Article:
Why Is Vitamin D3 Non-Vegan?

Vitamin D3 contains lanolin which is typically obtained from sheep’s wool. Lanolin can be best compared to wax. Cocoa Puffs started to use lanolin as its ingredient when people became more health conscious in 2000.

What Is Lanolin?

Wool-bearing animals have very sensitive and soft skin. Lanolin is the layer between the skin and their wool. Therefore, it acts as the main skin protection of these animals from the threats and changing conditions of the environment and from their own wool as well.

So, the production and use of lanolin in products are being strictly condemned and discouraged by the vegan community as part of their political movements.

Are There Vegan Cocoa Puffs Alternatives?

For vegan chocolate lovers, there is no need to worry because there are a handful of chocolate cereals that can still satisfy your morning cravings. Below is a chart of pure vegan chocolate cereal products that you can easily find on Amazon, or in your favorite local store.

Product:Where You Can Buy
Barbara’s Peanut Butter PuffinsAmazon
Cap’n CrunchAmazon
Cap’n Crunch’s Crunch BerriesAmazon
365 Everyday Value Organic Morning O’sWhole Foods
Cascadian Farm Organic Cinnamon CrunchAmazon
Cascadian Farm Organic Fruitful O’sAmazon
General Mills Fiber One OriginalAmazon
Kellogg’s Mini-Wheats Unfrosted Bite SizeAmazon
Nature’s Path Crunchy Maple SunriseAmazon

Aside from those listed above, here are some of the most popular vegan chocolate cereals that you can try:

Kashi’s Cocoa Puffs

Aside from the fact that it is GMO-free, Quality Assurance International certified it as being an organic product. It also contains a minimal amount of sugar so it’s healthier than Cocoa Puffs. Some of its notable ingredients are pea protein, pressed sunflower oil, oat fiber, vitamin E, and Nature’s Path Coco Chimps.

It also contains 140 calories, 2g of fat, 30g of carbohydrates, and 120 mg of sodium.

Annie’s Cocoa Bunnies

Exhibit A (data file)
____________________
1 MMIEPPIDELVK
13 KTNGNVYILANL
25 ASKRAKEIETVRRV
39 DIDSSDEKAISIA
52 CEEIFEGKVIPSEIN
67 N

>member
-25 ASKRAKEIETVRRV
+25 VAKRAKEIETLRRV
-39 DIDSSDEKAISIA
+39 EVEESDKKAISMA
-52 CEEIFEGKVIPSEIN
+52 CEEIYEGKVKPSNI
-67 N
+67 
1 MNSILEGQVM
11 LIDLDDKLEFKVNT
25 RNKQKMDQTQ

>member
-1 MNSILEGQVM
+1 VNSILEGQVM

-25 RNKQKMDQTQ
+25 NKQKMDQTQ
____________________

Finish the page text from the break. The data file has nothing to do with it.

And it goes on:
If you want something a little healthier for breakfast, Annie’s Cocoa Bunnies can be one of your top choices. The product does not also contain any GMO and uses cane sugar instead of refined one. It’s mainly made of rice, oats, and corn. Some of its notable ingredients are whole-grain cornmeal, invert cane syrup, calcium phosphate, natural flavors, and vitamin E.

It contains 140 calories, 2g of fat, 160mg of sodium, 29g of carbohydrates, 3g of protein, and 100mg of potassium.

Nature’s Path Coco Chimps

For those who are more interested in gluten-free products, Nature’s Path Coco Chimps is the one for you. It does not also contain any GMO and no artificial additives are added. It is USDA approved so you don’t have to worry much about its nutritional content. Some of its ingredients to be noted are fair trade cocoa powder, molasses, and whole-grain cornmeal. It is manufactured in a facility that also uses soy, peanuts, and tree nuts.

It contains 150 calories, 1g of fat, 35g of carbohydrates, 10g of added sugar, 3g of protein, and 100 mg of potassium.

Can I Make My Own Cocoa Puffs At Home?

To those who are too tired to go out or buy online, you can definitely make your own chocolate cereal, like Cocoa Puffs, by just using some of your home ingredients.

Just prepare a mixing bowl, and mix in quinoa puffs, maple syrup, coconut oil, and cocoa powder. Bake it in an oven and you’re good to go.

If you want to make some sugar-free Cocoa Puffs, just replace the maple syrup with a brand that has no sugar in it which you can easily find in a supermarket or Amazon.

Cocoa Puffs Are Not Vegan

Unfortunately, Cocoa Puffs are not for your vegan diet. This product contains sugar that might have been processed using bone char and vitamin D3 which contains lanolin obtained from sheep.

For chocolate lovers, you can still have your chocolatey mornings with some of the vegan chocolate cereal puffs that we enumerated above. You can also easily bake some at the expense of just simple home ingredients.